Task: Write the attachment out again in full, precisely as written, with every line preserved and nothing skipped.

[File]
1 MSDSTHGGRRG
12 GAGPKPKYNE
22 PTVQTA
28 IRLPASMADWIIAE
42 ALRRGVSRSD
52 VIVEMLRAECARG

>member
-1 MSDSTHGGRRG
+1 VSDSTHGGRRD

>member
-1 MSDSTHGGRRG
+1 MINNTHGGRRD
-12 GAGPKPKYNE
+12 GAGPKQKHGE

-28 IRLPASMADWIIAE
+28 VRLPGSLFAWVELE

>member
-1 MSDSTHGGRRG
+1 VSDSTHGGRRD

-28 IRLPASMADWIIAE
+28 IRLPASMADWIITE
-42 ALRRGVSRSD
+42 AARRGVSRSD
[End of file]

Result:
1 MSDSTHGGRRG
12 GAGPKPKYNE
22 PTVQTA
28 IRLPASMADWIIAE
42 ALRRGVSRSD
52 VIVEMLRAECARG

>member
-1 MSDSTHGGRRG
+1 VSDSTHGGRRD

>member
-1 MSDSTHGGRRG
+1 MINNTHGGRRD
-12 GAGPKPKYNE
+12 GAGPKQKHGE

-28 IRLPASMADWIIAE
+28 VRLPGSLFAWVELE

>member
-1 MSDSTHGGRRG
+1 VSDSTHGGRRD

-28 IRLPASMADWIIAE
+28 IRLPASMADWIITE
-42 ALRRGVSRSD
+42 AARRGVSRSD